Mishawaka Mayor delivers State of the City address
MISHAWAKA, Ind. —- Mishawaka Mayor Dave Wood gave his ninth State of the City address on Monday.
Mayor Wood told a crowd inside the Battell Community Center that the Princess City continues to be strong, growing, financially stable and safe.
He started his address by touting the success of the 2018 Habitat for Humanity Carter Work Build.
“In one week and over a year of planning, we built a better community,” Mayor wood said.
The theme of the 2019 address was ‘building a better community.’ Mayor Wood said law and order is a cornerstone in building that community.
According to FBI data, crimes like robbery and assault decreased between 2017 and 2018. However, homicide increased from only a couple in 2017 to five homicides in 2018.
Breana Rouhselang, 17, was pregnant when her boyfriend allegedly murdered her in Mishawaka last December. Mayor Wood called the murder ‘unfathomable and horrific.’
“Our hearts and our prayers continue to go to the family of Breana Rouhselang,” he said.
City data shows the city of Mishawaka lost $5.4 million in property taxes in 2018. The mayor on Monday was critical of the reliance of local governments in St. Joseph County on this money ahead of the 2020 fiscal cliff.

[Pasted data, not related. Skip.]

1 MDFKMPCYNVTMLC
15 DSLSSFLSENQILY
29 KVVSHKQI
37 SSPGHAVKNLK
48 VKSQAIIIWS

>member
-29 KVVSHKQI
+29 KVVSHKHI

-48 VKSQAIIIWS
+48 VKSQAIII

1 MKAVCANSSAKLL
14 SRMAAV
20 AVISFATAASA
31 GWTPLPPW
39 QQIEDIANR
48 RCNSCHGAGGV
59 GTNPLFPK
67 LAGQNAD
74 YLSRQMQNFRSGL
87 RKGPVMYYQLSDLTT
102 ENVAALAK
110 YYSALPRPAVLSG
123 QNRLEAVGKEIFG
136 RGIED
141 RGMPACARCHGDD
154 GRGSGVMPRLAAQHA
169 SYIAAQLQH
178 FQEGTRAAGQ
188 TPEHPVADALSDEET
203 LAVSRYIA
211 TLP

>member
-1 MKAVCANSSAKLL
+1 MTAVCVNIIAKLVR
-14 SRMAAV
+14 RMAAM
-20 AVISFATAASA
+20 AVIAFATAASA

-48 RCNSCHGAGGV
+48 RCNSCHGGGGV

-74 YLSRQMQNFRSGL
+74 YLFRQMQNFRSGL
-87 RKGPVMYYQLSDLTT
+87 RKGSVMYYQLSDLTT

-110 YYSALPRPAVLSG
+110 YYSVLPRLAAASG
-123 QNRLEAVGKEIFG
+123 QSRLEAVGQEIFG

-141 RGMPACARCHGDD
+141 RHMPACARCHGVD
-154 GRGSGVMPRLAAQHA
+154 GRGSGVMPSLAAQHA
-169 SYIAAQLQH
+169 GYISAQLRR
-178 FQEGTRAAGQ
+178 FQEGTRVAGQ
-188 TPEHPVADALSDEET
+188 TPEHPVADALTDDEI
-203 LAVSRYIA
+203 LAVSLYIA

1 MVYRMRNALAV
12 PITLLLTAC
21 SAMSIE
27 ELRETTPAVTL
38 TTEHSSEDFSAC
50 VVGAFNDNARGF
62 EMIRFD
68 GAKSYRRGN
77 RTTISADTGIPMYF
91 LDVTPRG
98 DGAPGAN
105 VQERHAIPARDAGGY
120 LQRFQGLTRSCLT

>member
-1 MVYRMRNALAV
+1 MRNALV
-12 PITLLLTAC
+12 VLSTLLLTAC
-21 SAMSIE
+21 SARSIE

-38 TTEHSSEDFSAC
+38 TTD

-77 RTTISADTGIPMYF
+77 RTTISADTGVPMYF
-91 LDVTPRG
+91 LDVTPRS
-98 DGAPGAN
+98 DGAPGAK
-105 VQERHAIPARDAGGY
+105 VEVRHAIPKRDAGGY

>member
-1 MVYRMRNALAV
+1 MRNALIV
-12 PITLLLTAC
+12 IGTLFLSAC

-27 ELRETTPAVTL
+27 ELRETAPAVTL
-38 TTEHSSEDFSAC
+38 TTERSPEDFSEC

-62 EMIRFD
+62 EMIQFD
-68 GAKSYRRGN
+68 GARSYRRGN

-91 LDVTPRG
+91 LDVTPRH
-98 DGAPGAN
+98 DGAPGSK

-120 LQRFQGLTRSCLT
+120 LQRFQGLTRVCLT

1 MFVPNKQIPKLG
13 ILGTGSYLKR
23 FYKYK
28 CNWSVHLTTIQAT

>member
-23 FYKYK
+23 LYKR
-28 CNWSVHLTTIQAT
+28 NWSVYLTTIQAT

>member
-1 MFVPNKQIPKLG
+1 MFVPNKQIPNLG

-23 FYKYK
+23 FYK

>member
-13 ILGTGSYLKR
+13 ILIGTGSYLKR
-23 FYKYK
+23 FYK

“The current financial model that is funding local government in St. Joseph County is broken,” Mayor Wood said.
Mishawaka has received criticism from surrounding communities for allegedly avoiding issues like the opioid epidemic and homelessness. Mayor Wood did not mention either topic in his address Monday night.
ABC 57 News asked Mayor Wood about the two issues and criticism the city has faced. He said the city does have partnerships with experts in the community.
“Local governments don’t run homeless centers or shelters,” Mayor Wood said. “They just don’t.”
He said the city has not been approached by anybody to set up a homeless center in Mishawaka. He said the city would be open to entertaining the opportunity.
Across St. Joseph County, there were 59 overdose deaths in 2019. Mayor Wood said the numbers are decreasing.
“That’s what we’re hearing from our frontline,” Mayor Wood said. “That’s our public responders and so you know that’s encouraging.”
Since Mayor Wood took office in 2010, city data shows construction value has increased. The total estimated construction cost in 2018 reached $158 million. This was a 16 percent increase from 2017.